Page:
Ghode Jatra is celebrated today. Ghode refers to horses, while Jatra refers to a festival. In Nepal, it is also known as Horse Racing Day.
Every year on the no-moon day of Chaitra Sukla Pakshya of the Eastern Lunar Calendar, Ghode Jatra is held to commemorate the victory of the demon Tundi over the city of Kathmandu. Horses are thought to have been employed to trample the demon's body, therefore a parade of horses became an element of the event.
A long time ago, a demon named Gurumapa existed who was cunning and used to kidnap children in order to torment and frighten them.
The inhabitants of Kathmandu attempted all they could to destroy the monster, including stones, swords, and everything else they could get their hands on, but in vain. So, one day, they unleashed a horsestorm on the demon.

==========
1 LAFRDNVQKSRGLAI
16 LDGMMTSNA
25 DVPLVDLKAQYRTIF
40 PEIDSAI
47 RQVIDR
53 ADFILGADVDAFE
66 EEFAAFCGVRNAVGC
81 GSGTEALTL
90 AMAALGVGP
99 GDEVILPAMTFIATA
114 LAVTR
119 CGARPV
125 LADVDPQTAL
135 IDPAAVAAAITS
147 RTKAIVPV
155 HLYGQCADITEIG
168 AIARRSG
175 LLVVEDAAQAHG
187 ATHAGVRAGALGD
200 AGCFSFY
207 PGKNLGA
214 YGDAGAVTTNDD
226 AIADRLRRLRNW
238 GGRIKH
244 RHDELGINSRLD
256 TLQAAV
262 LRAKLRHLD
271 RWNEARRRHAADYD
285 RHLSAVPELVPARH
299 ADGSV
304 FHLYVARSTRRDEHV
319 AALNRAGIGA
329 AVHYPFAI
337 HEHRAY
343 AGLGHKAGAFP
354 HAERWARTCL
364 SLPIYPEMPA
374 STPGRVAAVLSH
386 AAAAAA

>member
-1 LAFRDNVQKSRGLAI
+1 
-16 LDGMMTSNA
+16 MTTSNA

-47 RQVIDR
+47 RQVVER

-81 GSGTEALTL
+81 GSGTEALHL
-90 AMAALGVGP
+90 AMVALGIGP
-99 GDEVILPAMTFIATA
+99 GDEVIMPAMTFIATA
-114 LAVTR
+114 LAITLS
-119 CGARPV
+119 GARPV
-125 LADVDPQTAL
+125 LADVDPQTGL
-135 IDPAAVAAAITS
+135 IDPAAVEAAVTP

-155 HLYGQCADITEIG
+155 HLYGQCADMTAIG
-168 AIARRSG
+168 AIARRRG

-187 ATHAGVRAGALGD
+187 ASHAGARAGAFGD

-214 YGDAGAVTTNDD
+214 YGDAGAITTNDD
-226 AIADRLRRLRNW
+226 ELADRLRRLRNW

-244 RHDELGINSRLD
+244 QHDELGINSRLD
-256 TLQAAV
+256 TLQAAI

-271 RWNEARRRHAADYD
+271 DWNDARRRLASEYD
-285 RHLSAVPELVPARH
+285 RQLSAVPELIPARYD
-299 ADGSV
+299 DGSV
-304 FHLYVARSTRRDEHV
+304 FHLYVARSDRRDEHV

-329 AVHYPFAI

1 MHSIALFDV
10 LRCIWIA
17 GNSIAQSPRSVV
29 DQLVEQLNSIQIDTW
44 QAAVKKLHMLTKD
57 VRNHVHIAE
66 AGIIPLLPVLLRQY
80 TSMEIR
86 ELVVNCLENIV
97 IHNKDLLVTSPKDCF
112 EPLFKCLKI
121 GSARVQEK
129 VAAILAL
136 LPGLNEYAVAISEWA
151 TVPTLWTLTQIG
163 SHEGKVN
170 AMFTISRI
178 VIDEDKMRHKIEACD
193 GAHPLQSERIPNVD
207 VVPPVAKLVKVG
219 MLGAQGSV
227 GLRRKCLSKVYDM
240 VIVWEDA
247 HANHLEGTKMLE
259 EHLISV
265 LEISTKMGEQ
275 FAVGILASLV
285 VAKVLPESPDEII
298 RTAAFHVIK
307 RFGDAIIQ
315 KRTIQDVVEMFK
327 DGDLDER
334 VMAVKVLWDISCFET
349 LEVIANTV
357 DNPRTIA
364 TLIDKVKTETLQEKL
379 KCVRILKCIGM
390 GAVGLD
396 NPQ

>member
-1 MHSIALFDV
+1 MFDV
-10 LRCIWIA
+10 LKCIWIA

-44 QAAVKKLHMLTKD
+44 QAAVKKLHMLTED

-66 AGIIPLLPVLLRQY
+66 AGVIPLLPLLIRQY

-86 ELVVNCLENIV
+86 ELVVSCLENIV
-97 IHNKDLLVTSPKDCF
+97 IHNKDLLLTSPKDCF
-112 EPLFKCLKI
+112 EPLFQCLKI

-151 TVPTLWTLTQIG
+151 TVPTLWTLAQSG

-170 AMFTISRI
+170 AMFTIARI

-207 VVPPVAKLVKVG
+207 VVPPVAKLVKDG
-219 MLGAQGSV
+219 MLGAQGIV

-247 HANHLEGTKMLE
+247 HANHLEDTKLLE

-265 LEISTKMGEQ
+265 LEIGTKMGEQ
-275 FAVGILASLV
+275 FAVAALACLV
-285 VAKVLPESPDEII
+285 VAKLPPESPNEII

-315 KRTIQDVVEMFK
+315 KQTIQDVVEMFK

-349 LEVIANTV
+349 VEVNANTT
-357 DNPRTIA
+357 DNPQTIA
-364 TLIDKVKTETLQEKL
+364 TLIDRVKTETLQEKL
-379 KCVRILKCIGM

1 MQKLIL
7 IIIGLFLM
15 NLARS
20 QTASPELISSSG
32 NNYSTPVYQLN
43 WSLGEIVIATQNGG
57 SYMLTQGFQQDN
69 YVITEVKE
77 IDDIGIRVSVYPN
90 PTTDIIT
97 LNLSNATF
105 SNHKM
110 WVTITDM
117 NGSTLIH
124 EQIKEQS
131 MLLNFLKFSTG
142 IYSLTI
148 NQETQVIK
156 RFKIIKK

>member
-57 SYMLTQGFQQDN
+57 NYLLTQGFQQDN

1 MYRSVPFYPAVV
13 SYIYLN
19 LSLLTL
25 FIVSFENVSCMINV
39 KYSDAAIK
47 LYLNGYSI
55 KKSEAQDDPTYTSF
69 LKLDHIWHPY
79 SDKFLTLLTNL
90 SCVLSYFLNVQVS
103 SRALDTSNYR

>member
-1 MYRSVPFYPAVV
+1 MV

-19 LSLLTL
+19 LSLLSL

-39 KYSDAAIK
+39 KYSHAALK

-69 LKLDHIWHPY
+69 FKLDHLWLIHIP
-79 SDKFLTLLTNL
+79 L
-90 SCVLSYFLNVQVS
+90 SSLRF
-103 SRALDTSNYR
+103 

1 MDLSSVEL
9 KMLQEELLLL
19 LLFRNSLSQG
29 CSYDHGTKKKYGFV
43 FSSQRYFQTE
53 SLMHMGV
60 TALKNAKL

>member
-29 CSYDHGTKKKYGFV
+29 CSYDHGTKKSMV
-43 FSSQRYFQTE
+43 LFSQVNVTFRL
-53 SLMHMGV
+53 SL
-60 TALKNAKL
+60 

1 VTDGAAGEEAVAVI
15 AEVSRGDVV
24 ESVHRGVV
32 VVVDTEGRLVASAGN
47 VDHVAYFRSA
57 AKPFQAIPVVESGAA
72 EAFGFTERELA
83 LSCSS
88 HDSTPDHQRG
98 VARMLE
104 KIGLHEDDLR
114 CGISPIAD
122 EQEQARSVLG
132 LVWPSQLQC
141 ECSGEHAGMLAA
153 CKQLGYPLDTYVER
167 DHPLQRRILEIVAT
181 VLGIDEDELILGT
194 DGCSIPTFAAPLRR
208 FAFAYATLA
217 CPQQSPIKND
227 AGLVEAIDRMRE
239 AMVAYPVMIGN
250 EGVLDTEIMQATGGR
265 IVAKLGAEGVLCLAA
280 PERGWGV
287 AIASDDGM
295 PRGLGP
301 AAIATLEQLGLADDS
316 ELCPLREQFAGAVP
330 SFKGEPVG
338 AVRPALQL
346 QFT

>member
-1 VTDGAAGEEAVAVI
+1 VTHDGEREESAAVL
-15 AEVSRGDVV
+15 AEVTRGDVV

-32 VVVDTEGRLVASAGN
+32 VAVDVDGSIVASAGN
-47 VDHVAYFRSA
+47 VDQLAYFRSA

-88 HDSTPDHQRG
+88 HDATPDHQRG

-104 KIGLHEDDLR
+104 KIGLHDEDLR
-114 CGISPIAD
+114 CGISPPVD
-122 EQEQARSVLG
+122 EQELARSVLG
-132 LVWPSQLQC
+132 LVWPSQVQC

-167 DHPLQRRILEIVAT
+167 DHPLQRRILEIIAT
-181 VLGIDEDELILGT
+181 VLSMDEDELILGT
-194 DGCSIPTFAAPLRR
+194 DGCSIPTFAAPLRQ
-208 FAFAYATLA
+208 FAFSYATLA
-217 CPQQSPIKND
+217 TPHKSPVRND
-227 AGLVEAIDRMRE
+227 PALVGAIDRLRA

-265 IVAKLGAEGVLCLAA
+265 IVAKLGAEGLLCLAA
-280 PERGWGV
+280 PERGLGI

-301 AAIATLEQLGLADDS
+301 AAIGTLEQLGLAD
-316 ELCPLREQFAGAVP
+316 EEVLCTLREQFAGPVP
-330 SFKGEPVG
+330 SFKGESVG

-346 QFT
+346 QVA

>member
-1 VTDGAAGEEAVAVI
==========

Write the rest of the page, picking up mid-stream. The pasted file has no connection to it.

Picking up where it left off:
They delighted at the devil's vain echoes and hailed a fresh dawn and a new beginning. According to folklore, the uproar of the horse's hooves on Ghode Jatra in Tundikhel keeps the evil spirit at bay as it threatens to destroy the city. As a result, they founded Ghode Jatra, an annual ceremony of horses running in Tundikhel.
It is thought that if the horses run faster, Gurumapa's ghost would be dispersed faster. The fast running of the horses on this day is also seen as a positive omen by the Nepalese.
Ghode Jatra was once only commemorated with horse parades. Today Ghode Jatra is celebrated with program held at Tundikhel, in the heart of Kathmandu.
For the Ghode Jatra, Horse polo, horse stunts, races, and other events are organized by army authorities.